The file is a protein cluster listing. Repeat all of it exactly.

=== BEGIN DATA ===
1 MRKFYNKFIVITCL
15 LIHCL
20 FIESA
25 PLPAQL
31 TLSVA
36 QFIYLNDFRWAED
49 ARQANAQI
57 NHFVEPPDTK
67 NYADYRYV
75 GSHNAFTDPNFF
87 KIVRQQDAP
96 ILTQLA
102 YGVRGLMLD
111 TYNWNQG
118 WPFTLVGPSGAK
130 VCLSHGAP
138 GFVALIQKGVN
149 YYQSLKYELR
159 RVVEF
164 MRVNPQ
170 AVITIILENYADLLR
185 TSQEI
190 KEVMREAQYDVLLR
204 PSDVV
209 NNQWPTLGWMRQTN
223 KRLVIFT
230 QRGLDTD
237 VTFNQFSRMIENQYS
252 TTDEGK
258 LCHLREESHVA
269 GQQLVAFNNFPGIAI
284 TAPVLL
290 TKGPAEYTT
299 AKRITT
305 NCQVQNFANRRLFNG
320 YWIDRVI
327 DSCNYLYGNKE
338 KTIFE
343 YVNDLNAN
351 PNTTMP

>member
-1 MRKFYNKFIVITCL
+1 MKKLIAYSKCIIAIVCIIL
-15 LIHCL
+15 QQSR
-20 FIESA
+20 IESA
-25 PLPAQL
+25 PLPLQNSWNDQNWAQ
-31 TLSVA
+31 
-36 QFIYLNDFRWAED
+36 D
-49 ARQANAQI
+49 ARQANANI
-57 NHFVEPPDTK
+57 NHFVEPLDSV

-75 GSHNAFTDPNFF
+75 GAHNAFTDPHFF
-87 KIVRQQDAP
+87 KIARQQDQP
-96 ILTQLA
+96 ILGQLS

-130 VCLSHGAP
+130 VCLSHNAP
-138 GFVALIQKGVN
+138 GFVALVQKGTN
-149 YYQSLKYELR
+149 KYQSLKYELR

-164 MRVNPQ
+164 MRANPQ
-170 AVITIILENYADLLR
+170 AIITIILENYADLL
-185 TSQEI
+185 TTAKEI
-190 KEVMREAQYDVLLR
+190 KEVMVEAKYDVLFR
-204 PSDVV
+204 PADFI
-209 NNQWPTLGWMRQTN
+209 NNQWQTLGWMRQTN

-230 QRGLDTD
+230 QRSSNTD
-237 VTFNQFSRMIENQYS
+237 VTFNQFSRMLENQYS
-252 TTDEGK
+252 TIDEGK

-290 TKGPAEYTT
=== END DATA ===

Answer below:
1 MRKFYNKFIVITCL
15 LIHCL
20 FIESA
25 PLPAQL
31 TLSVA
36 QFIYLNDFRWAED
49 ARQANAQI
57 NHFVEPPDTK
67 NYADYRYV
75 GSHNAFTDPNFF
87 KIVRQQDAP
96 ILTQLA
102 YGVRGLMLD
111 TYNWNQG
118 WPFTLVGPSGAK
130 VCLSHGAP
138 GFVALIQKGVN
149 YYQSLKYELR
159 RVVEF
164 MRVNPQ
170 AVITIILENYADLLR
185 TSQEI
190 KEVMREAQYDVLLR
204 PSDVV
209 NNQWPTLGWMRQTN
223 KRLVIFT
230 QRGLDTD
237 VTFNQFSRMIENQYS
252 TTDEGK
258 LCHLREESHVA
269 GQQLVAFNNFPGIAI
284 TAPVLL
290 TKGPAEYTT
299 AKRITT
305 NCQVQNFANRRLFNG
320 YWIDRVI
327 DSCNYLYGNKE
338 KTIFE
343 YVNDLNAN
351 PNTTMP

>member
-1 MRKFYNKFIVITCL
+1 MKKLIAYSKCIIAIVCIIL
-15 LIHCL
+15 QQSR
-20 FIESA
+20 IESA
-25 PLPAQL
+25 PLPLQNSWNDQNWAQ
-31 TLSVA
+31 
-36 QFIYLNDFRWAED
+36 D
-49 ARQANAQI
+49 ARQANANI
-57 NHFVEPPDTK
+57 NHFVEPLDSV

-75 GSHNAFTDPNFF
+75 GAHNAFTDPHFF
-87 KIVRQQDAP
+87 KIARQQDQP
-96 ILTQLA
+96 ILGQLS

-130 VCLSHGAP
+130 VCLSHNAP
-138 GFVALIQKGVN
+138 GFVALVQKGTN
-149 YYQSLKYELR
+149 KYQSLKYELR

-164 MRVNPQ
+164 MRANPQ
-170 AVITIILENYADLLR
+170 AIITIILENYADLL
-185 TSQEI
+185 TTAKEI
-190 KEVMREAQYDVLLR
+190 KEVMVEAKYDVLFR
-204 PSDVV
+204 PADFI
-209 NNQWPTLGWMRQTN
+209 NNQWQTLGWMRQTN

-230 QRGLDTD
+230 QRSSNTD
-237 VTFNQFSRMIENQYS
+237 VTFNQFSRMLENQYS
-252 TTDEGK
+252 TIDEGK

-290 TKGPAEYTT